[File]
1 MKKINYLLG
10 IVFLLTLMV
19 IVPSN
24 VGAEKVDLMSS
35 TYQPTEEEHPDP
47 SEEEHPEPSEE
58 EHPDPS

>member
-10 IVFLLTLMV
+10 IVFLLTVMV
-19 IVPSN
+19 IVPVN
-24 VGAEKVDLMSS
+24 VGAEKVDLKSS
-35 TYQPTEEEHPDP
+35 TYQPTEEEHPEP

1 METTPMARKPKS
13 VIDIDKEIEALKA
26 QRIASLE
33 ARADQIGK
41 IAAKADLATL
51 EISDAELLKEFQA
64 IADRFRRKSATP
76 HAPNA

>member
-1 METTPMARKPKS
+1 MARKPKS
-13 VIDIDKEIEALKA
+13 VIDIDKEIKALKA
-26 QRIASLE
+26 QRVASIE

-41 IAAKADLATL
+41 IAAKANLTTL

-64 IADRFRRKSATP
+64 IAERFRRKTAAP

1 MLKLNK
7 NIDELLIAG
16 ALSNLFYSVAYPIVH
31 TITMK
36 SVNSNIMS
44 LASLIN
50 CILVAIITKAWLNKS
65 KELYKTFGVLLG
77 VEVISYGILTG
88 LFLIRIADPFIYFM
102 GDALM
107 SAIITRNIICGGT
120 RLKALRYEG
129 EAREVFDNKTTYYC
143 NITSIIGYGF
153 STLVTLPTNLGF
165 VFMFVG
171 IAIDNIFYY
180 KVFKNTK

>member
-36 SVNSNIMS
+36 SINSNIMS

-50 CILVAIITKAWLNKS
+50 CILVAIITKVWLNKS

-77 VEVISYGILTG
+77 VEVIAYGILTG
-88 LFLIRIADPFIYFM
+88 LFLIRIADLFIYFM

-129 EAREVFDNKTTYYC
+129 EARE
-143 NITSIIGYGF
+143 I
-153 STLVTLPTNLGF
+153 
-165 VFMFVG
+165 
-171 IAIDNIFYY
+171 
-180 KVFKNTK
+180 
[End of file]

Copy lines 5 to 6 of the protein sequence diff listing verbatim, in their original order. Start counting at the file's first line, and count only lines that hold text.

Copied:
35 TYQPTEEEHPDP
47 SEEEHPEPSEE